Doctors say Junior Seau’s brain was plagued by chronic damage that has been found in dozens of deceased former football players.
Five independent brain specialists selected by the National Institutes of Health came to these discoveries on Seau, a Hall of Fame linebacker who killed himself last May with a gunshot to the heart.
Gina and Tyler Seau, Seau’s wife and son, respectively, said on ESPN and ABC News that Seau’s brain had tested positive for chronic traumatic encephalopathy (CTE), a neurodegenerative disease that can lead to dementia, memory loss and depression.
“I think it’s important for everyone to know that Junior did indeed suffer from CTE,” Gina Seau said. “It’s important that we take steps to help these players. We certainly don’t want to see anything like this happen again to any of our athletes.”
She said the family was told that Seau’s disease resulted from “a lot of head-to-head collisions over the course of 20 years of playing in the NFL. And that it gradually, you know, developed the deterioration of his brain and his ability to think logically.”
CTE is a progressive disease associated with repeated head trauma, something many football players experience. It was associated primarily in boxers, but not discovered in football players until 2005. Researchers at Boston University recently confirmed 50 cases of CTE in deceased former football players, including 33 who played in the NFL
Researchers contacted the family mere hours after his death, Tyler Seau said, seeking to secure his father’s brain for study. The family ultimately chose the National Institutes of Health in Washington, D.C., to oversee the research because it was a “complete, comprehensive, unbiased scientific institution of the highest level,” Gina Seau said.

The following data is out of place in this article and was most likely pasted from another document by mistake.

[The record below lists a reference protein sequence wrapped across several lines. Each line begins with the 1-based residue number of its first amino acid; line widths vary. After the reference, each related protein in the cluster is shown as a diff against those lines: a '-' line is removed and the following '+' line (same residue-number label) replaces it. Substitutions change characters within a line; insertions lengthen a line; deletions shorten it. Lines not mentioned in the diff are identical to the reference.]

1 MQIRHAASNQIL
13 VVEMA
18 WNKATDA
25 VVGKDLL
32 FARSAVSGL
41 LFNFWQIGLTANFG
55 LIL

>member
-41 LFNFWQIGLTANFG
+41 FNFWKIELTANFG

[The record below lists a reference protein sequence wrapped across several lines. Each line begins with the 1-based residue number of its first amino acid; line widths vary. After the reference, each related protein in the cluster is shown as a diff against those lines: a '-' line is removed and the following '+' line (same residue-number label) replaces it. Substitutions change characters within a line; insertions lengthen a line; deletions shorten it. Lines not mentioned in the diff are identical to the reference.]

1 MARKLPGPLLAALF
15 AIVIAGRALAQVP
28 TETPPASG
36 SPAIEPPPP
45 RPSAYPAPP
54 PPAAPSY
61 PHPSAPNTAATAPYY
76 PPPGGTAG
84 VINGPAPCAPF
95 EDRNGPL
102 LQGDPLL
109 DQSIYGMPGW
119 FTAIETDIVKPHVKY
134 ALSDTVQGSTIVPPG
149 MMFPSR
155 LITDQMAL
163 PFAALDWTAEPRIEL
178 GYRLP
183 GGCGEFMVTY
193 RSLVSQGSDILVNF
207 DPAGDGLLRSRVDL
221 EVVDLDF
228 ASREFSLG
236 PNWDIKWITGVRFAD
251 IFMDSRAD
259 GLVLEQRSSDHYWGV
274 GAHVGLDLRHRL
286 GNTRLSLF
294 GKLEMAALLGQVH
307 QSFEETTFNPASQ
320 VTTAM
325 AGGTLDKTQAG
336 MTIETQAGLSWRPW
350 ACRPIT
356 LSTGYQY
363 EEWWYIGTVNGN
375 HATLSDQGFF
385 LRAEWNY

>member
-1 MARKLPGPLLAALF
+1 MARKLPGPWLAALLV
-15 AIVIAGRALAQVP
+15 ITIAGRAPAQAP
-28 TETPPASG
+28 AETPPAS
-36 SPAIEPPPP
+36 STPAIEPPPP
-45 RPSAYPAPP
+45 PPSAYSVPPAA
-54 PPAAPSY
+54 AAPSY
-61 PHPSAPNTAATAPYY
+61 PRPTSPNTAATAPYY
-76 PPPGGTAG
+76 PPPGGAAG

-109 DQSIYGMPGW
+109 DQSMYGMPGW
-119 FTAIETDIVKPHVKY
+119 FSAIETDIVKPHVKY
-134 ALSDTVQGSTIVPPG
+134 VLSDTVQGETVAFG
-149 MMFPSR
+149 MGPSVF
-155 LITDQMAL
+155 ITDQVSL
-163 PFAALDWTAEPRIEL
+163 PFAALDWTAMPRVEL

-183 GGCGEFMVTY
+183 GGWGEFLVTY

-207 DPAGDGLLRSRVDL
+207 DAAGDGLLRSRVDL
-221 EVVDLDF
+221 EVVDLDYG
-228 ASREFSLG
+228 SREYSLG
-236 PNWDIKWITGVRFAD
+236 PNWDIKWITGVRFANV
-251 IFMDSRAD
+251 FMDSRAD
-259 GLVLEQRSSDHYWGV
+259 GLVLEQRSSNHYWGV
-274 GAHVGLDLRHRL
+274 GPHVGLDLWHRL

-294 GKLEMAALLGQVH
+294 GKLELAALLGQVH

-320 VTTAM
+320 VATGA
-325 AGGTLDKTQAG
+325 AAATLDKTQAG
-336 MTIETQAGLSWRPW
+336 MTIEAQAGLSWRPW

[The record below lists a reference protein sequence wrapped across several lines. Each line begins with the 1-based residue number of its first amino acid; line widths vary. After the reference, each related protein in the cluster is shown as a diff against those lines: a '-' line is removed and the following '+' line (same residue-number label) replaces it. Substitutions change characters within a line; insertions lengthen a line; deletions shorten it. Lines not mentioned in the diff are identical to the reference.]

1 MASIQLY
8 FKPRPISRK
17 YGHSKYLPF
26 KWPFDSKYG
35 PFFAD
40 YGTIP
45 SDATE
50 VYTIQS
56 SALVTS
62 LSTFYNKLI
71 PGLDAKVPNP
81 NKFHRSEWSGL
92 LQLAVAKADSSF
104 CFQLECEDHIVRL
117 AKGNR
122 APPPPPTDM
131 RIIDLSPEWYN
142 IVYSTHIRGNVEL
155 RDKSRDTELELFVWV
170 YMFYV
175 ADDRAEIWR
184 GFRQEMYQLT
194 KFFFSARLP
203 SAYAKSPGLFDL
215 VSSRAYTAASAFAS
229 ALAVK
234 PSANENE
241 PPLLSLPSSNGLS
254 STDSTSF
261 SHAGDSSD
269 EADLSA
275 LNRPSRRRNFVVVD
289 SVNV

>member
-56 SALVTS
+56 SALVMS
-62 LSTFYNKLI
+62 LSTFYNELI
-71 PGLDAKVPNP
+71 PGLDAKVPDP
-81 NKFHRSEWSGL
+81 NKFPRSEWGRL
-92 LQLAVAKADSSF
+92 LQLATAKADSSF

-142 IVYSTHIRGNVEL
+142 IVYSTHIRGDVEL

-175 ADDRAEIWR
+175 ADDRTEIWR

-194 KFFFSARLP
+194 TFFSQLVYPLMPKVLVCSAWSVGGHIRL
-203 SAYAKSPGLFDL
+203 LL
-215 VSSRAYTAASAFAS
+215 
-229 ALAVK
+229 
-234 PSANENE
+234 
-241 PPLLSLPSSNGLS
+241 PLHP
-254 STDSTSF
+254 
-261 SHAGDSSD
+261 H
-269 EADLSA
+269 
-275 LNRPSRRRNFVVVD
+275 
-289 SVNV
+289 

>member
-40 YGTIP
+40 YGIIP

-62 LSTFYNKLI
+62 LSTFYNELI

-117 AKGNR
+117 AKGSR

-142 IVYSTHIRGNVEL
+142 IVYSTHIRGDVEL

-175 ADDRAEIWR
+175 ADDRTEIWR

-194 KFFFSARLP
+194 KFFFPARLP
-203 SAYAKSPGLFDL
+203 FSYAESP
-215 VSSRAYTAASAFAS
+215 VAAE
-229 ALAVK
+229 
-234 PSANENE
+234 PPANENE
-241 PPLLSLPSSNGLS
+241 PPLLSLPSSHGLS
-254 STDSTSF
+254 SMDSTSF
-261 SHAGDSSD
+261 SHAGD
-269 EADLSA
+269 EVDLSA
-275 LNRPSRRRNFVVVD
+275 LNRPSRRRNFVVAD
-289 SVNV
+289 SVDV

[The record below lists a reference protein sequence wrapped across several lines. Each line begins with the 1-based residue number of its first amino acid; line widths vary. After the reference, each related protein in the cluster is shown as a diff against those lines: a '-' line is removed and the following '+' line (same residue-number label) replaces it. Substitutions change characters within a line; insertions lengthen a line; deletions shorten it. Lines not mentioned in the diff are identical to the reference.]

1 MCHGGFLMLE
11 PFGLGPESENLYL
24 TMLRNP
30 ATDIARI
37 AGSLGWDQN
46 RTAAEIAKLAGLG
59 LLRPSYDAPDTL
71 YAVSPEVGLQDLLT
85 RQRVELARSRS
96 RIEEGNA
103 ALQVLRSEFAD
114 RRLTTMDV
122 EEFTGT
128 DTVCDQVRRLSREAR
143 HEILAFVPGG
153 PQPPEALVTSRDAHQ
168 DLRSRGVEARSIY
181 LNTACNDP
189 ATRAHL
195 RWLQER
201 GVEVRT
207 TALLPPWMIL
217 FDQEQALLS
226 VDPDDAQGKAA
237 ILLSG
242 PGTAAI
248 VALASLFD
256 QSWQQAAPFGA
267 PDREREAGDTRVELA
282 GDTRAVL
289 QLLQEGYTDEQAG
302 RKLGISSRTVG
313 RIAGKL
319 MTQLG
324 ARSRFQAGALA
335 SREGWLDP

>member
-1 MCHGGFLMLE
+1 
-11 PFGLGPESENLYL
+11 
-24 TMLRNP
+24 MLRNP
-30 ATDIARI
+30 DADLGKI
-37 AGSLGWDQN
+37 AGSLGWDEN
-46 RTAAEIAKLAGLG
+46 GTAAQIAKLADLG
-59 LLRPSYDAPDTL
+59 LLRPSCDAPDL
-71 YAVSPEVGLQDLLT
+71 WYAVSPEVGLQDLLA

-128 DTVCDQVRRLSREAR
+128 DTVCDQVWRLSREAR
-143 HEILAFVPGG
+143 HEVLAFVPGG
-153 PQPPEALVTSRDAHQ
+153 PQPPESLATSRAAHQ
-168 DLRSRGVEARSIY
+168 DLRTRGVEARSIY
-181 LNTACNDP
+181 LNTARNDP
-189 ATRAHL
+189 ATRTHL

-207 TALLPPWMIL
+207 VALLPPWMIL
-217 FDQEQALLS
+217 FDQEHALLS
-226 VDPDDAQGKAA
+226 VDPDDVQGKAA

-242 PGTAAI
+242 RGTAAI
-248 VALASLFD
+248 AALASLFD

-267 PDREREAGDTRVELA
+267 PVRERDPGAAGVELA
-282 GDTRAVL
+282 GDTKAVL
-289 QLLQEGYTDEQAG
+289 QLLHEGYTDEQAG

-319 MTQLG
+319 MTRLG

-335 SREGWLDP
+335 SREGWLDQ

The NFL in a statement said the NIH’s “finding underscores the recognized need for additional research to accelerate a fuller understanding of CTE.
“The NFL, both directly and in partnership with the NIH, Centers for Disease Control and other leading organizations, is committed to supporting a wide range of independent medical and scientific research that will both address CTE and promote the long-term health and safety of athletes at all levels. The NFL clubs have already committed a $30 million research grant to the NIH, and we look forward to making decisions soon with the NFL Players Association on the investment of $100 million for medical research that is committed in the Collective Bargaining Agreement. We have work to do, and we’re doing it,” the NFL said.
Dr. Russell Lonser, the former chief of surgical neurology at the NIH, helped coordinate the study. In an interview, Lonser, who was recently named chairman of the department of neurological surgery at Ohio State University, said that because of the publicity surrounding the case, the study of Seau’s brain was “blinded” to ensure its independence.
Three independent neuropathologists from outside the NIH were given unidentified tissue from three different brains; one belonged to Seau, another to a person who had suffered from Alzheimer’s disease, and a third from a person with no history of traumatic brain injury or neurodegenerative disease.